It is estimated that the average American, in a lifetime, generates 600 times his or her weight in garbage. The 150 pound person would generate 90,000 pounds or 45 tons of garbage during their lifetime. With increasing numbers of people and increasing consumption, this amount will likely increase.

We are running out of places to put our garbage. One place where we put garbage is a landfill. A landfill is a garbage dump site where garbage is buried under layers of soil. In 1981 Louisiana had 788 landfills. In 1991 we had only 40 landfills remaining. Today (2000) we have only 11 remaining landfills. Why are we running out of landfills?

The Environmental Protection Agency (EPA) is the federal governmental agency which protects our land, water and air. The EPA monitors the soil and water near landfills. If the EPA finds a landfill to be unsafe, it can order the landfill to be cleaned up or closed. The cost of cleaning up a landfill can be as high as $50 million. The EPA must also approve the construction of all new landfills to be sure that they are environmentally safe. The reason why we are running out of landfills is that so many have been found by the EPA to be unsafe. Toxic chemicals in soil and water have caused the EPA to close many landfills. It is difficult to create new landfills because of what is described as NIMBY--not in my back yard. Almost no one wants to live near a landfill.

Old landfills were made by using a bulldozer to dig a hole, filling it with garbage, then pushing dirt on top of the garbage. However, today the EPA has strict requirements for new landfills. Landfills must have a primary liner made of plastic, a primary clay liner, a secondary plastic liner, a secondary clay liner, pressure monitors for the plastic liners, leak detections systems between each liner, and at least two wells to monitor underground water. Therefore, it is much more expensive to create a new landfill today than it was in the past.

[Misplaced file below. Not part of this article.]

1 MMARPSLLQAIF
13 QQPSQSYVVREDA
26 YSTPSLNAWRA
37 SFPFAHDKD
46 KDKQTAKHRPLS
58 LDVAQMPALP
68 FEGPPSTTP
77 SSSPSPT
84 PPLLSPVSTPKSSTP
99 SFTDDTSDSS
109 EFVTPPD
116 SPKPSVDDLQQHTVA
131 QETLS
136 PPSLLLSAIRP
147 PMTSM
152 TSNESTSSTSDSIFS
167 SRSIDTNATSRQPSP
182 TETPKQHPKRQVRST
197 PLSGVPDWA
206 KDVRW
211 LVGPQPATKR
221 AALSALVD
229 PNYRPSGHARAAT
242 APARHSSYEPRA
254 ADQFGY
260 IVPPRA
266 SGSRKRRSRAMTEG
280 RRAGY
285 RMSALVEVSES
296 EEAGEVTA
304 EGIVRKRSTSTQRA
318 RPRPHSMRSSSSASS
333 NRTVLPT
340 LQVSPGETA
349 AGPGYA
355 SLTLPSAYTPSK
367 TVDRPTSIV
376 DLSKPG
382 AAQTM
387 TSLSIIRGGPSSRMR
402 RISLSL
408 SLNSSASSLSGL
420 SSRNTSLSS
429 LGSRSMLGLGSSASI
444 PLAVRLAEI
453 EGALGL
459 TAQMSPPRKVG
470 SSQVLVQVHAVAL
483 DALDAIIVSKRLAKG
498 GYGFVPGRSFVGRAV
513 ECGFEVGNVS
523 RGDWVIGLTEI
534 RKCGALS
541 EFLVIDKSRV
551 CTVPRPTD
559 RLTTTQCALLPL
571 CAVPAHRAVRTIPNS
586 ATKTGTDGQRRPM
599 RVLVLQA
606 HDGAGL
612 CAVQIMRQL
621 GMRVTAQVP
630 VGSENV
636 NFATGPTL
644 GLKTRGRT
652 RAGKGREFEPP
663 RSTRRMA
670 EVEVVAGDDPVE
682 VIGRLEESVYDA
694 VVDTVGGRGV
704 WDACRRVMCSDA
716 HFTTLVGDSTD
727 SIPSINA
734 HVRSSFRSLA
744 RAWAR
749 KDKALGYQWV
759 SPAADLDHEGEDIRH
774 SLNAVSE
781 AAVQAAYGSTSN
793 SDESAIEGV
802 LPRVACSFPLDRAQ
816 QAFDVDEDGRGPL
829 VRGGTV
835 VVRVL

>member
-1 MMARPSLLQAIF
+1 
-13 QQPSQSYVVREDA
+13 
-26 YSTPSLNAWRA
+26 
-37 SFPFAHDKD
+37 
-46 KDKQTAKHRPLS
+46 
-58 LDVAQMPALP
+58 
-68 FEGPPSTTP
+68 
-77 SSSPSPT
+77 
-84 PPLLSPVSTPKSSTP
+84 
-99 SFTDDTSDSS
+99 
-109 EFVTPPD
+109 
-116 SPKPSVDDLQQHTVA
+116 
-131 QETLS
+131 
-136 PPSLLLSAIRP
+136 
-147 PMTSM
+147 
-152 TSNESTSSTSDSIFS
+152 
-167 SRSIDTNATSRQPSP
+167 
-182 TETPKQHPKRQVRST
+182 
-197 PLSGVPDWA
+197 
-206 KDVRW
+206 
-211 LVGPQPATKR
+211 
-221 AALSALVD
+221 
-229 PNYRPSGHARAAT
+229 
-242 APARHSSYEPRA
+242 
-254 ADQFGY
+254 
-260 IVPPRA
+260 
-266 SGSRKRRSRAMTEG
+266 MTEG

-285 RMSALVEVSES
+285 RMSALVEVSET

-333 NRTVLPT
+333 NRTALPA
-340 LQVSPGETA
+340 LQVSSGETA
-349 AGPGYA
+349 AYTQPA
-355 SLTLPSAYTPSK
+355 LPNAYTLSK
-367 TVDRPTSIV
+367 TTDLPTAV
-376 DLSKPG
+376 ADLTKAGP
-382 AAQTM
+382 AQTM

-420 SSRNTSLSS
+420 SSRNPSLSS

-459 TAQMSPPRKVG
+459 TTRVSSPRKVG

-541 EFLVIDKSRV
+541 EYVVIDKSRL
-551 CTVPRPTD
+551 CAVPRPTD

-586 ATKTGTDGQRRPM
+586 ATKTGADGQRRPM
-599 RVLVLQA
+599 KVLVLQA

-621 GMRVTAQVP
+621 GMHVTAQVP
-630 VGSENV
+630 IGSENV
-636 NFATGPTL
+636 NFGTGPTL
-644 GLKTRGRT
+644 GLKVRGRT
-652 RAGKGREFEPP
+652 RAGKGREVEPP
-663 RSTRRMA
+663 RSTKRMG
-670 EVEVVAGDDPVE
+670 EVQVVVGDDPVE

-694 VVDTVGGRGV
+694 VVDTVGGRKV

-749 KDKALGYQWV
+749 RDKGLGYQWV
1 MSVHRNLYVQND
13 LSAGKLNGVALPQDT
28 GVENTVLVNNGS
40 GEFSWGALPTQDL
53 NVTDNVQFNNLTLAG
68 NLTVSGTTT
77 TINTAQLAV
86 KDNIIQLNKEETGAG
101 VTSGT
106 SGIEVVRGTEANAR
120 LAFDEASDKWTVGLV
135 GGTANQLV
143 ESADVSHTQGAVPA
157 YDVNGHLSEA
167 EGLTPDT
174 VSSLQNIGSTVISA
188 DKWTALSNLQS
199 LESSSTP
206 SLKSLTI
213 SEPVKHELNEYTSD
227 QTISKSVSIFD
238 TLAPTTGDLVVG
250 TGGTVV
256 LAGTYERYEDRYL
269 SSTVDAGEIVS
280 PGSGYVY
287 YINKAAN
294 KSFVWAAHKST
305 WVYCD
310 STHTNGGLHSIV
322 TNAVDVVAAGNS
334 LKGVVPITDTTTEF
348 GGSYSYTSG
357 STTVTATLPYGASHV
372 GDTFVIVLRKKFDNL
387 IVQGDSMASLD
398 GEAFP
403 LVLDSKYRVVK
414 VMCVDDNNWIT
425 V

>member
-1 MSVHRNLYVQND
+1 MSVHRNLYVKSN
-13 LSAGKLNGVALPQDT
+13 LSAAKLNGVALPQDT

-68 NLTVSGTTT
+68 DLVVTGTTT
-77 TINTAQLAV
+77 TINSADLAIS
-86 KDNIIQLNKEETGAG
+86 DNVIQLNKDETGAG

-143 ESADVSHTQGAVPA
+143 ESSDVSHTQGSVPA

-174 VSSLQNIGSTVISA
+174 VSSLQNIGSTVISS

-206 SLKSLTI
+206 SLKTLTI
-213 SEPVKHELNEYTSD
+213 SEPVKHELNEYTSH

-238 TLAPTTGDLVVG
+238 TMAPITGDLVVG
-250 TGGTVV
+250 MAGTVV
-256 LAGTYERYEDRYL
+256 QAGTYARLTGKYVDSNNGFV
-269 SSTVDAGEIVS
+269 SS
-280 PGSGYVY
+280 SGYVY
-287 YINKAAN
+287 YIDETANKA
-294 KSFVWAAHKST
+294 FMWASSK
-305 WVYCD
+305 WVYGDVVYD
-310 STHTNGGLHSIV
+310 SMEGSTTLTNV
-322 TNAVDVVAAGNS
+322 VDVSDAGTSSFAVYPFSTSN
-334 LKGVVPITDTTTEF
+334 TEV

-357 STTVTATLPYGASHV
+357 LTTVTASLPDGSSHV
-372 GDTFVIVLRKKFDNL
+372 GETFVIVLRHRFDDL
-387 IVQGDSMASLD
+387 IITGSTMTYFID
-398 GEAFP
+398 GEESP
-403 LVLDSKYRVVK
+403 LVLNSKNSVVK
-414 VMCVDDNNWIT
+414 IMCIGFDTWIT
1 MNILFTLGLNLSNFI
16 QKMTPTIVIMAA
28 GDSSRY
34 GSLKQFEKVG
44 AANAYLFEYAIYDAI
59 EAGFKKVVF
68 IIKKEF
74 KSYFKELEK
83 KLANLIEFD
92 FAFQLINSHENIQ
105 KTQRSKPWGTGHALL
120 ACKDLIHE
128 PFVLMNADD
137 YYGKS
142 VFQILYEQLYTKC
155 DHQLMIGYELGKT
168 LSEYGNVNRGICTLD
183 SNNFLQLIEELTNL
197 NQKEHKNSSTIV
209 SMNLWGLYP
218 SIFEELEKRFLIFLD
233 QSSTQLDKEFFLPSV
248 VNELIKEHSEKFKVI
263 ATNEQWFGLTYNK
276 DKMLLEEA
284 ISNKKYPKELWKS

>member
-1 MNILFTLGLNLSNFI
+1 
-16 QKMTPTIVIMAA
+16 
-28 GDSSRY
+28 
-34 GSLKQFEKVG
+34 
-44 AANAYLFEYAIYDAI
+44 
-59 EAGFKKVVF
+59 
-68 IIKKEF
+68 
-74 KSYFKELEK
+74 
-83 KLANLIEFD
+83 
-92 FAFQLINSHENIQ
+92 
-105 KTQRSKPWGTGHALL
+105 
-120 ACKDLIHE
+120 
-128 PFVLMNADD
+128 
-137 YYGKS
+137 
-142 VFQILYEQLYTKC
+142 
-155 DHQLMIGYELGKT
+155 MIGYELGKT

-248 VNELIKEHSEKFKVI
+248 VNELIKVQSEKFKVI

The law of conservation of mass states that matter cannot be created or destroyed--it can only change in form. This means that when we place garbage in a landfill, it will not magically disappear. This garbage will, however, degrade or decompose. To degrade or decompose means that garbage will breakdown into smaller parts. Some garbage is biodegradable. Biodegradable means that it will breakdown by bacterial means when it is exposed to moisture and air. Some garbage is photodegradable. Photodegradable means that it will decompose when exposed to the ultraviolet radiation of the sun. If an item decomposed into components which are helpful or harmless to the environment, decomposition is a good thing. However, many items decompose into components which are harmful to the environment. These components work their way into the air that we breath and into our water supply and can do harm to people and other living things.

A partial answer to the garbage problem is recycling. At least 60% of today's garbage is recyclable. If we recycled to this potential, the amount of disposed garbage would be reduced by 60%.

Some of the things which can be recycled are: aluminum, iron, copper, glass, paper, oil, plastics, and car batteries. Extra credit assignment: for ten extra credit points, call a local recycler and find out how much they are presently paying for a pound of aluminum cans. This is due tomorrow.

In addition to saving landfill space, recycling also saves energy. It requires 70% less energy to make steel from recycled scrap iron than from iron ore. It takes 95% less energy to make aluminum cans from recycled cans than to make them from bauxite. It takes 40% less energy to make paper from recycled paper than from pulp wood. It takes 75% less energy to make glass bottles from recycled glass rather than from sand.

In addition to saving landfill space and energy, there are other good reasons to recycle:

1. It is usually less expensive to recycle rather than to dump in a landfill.